Things don’t always turn out how we want. Blah Blah. Heard it all before. Right? Make lemon drop martinis out of lemons… or something like that. But what about when people don’t behave how we want them to? Yes, if we’re honest, we must admit we have certain expectations about human behavior. Not usually our own behavior, no, our harshest criticism seems especially passionate when it comes to the folks who happen to be related to us.
It’s summer and the season offers plenty of opportunity for family gatherings, or at least the expectation of some level of family togetherness. And when it comes to family, what I seem to notice most consistently is the disappointment people harbor when it comes to certain family members.
“Why doesn’t he call more often?” “She forgot my birthday.” “He’s too busy and doesn’t make enough time for me.” “She’s spoiling her children.” “He doesn’t pay enough attention to his children.” “They only call when they need something.” “She’s so critical of everything I do.”
On and on it goes, an endless lament of unmet expectations sprinkled into a simmering stew of deeply held disappointments and grudges.
Welp, here’s the deal as far as I see it. When it comes to family, we’re kind of stuck. Unless there is some really hurtful dysfunction or brutality at work, a la August Osage County, it’s difficult to have relationships if we just pick up our toys and go home when others get on our nerves. Instead, consider a handful of coping techniques I’ve found helpful when tempted to complain about someone else’s behavior.
First, I’m willing to bet that most of the time another person’s behavior isn’t about me. It’s about them. They’re trying too hard or aren’t trying at all because they’re worried about perception or making a mistake. My mind can be hard to read and yours probably can be too. Heck, the people who live in my house with me are often unsure of how to make me happy. So how can we expect others to know exactly what to do or say to please us? Or maybe that person you’re annoyed with is just plain clueless and has no real intention of being helpful or hurtful. So what? Laugh it off. Give it a pass. Don’t keep a record of wrongs.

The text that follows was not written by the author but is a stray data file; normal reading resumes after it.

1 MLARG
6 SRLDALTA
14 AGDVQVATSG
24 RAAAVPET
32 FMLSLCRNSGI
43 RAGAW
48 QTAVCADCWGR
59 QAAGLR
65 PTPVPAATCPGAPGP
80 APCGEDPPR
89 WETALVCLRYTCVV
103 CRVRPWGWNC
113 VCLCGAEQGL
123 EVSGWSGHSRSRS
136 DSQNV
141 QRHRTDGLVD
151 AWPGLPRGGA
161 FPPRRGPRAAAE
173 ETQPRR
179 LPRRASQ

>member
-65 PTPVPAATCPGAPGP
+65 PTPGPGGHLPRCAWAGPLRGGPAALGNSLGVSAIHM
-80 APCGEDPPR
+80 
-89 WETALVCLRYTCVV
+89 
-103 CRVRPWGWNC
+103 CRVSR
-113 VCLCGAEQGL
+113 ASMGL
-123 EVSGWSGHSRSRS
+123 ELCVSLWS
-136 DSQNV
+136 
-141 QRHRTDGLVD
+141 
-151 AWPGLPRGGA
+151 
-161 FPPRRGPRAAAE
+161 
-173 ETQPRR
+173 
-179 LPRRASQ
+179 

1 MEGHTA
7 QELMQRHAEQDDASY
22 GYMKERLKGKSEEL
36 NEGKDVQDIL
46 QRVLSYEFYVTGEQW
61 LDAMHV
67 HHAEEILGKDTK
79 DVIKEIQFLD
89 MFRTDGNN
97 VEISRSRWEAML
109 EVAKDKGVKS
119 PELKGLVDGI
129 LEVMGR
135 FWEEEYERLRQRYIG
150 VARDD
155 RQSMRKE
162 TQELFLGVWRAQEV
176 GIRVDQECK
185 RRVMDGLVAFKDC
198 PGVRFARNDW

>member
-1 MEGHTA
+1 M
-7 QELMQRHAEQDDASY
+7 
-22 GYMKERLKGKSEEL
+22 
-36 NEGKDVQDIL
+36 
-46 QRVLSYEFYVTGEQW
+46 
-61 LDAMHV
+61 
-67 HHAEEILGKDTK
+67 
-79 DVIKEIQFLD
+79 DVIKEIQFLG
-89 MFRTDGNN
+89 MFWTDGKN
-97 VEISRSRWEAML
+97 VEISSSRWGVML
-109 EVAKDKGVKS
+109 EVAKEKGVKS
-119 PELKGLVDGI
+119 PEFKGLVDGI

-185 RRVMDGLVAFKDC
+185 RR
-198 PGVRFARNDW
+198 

Second, generational and cultural differences do exist. So stop measuring other people by the social mores of whatever generation, town or religious tradition you came of age in. Be gentle, not condescending. And even when it’s difficult, try to give the old folks a break–for many reasons, but mostly because our behavior toward them is teaching our children how to treat us when we’re old. Seriously. Think about it.
Lastly, stop being pissed off that your family doesn’t mirror some romanticized TV version of unconditional campfire Kumbaya. The fact is many people simply cannot live up to the expectations we’ve set for them. Either because they never learned how or are emotionally unequipped to do so. So when we get anxious, angry or agitated because others are not meeting our needs, we’re being just as annoying as they are. Put yourself in their shoes and consider the source. Then consider the only true source of life, the creator and maker of all things who stands ready to meet our very real needs.
I pray blessings on all of your family gatherings this summer and hope we can be quick to forgive, offer kindness and seek a spirit of harmony. May our expectations be in line with what’s realistic and our concerns be more about how we can bless others rather than how we desire others to bless us. Oh, and if life give you lemons, be sure to sip your lemon drop slowly.